Apollo - March 2011
feature Pre-Raphaelite drawing
1 The First Anniversary of the Death of Beatrice or Dante Drawing the Angel, 1849 Dante Gabriel Rossetti (1828–82) Pen and brown ink on card, 40332cm © Birmingham Museums and Art Gallery 2 Garden Scene, 1849
John Everett Millais (1829–96) Pen and black ink on paper 28320.5cm Private collection the Academy from 1805 to 1807, John Opie, went much further than Joshua Reynolds in defining the role of drawing both in the academic syllabus and for the understanding of the pictorial arts. In his published lectures, he insisted upon the efficacy of anatomical study which must not be allowed to take over the study of art and must always be accompanied by an understanding of proportion nurtured by a study of the antique. Opie posed his readers a question: ‘If you ask them [the academies], “What is the first requisite in a painter?” will they not say, Drawing? “What the second?” Drawing. “What the third?” Drawing. They tell you, indeed, to acquire colouring, chiaroscuro, and composition, if you can; but they insist on your becoming draftsmen.’2
Drawing was central to the development of Pre-Raphaelite art, too, because, apart from the personal and poetic potential it held for them, making a drawing was cheaper than producing a painting and provided a quick and easy way of presenting a compositional idea. This had already been the case for the Cyclographic Society, formed in 1848, of which Rossetti, Millais and William Holman Hunt (1827–1910) were members before they departed to form their own society. One of the surviving documents from the Cyclographic Society is a sheet of criticisms of Rossetti’s outline for Goethe’s Faust, Gretchen and Mephistopheles in Church (1848). All the members of the society thought the work successful, for the most part, although they all criticised – in the manner of the society – various elements in the composition. Holman Hunt, however, observed in his opening comment: ‘This design is in such perfect feeling as to give me a far higher idea of Goethe than I have before obtained either from a translation, or the artificial illustrations of Retsch [sic].’3 Here we can detect a sense that art needed reform, even where it had been reformed and purified already in the comparatively recent designs of Retzsch.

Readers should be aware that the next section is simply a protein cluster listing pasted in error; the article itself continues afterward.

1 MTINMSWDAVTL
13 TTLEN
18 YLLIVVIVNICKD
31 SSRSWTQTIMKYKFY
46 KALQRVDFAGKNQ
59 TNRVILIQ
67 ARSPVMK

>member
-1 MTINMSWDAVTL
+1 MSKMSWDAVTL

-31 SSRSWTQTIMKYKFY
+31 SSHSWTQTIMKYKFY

The choice of outline drawing has further significance. The outline style raised issues about the relationship of the illustration to the text and also of the fragmentary or partial nature of drawing that made it suggestive for poetic ideas. This was not simply the ‘outline’ recommended as a process in the development of drawing skills at the Royal Academy schools, but a self-sufficient illustrative mode. Certainly, in acting as a way of synthesising the linear austerity of Neo-Classicism with the more emotionally charged art of the Romantic period, the outline style gave rise to a hybrid art that could be found within the covers of a book rather than on the walls of a gallery.
The two outline works by Rossetti and Millais suggested different approaches to
drawing practice and made me think further about the many issues around the subject of drawing in the work of the Pre-Raphaelites and, more generally, in the art of 19th-century Britain. In Dante Drawing an Angel, for example, Rossetti illustrated the autobiography of his poet hero, Dante Alighieri (c. 1265–1321). The result defied the methods of the Royal Academy where conventionality, ideality and a generalised High Art aesthetic were the order of the day. Rossetti was drawing out of himself, from his own imagination, inspired by and responding to Dante. The Millais drawing, however, appears to allegorise the ‘truth-tonature’ agenda of the Pre-Raphaelites, championed later by Ruskin and advanced in several of his books, particularly Modern
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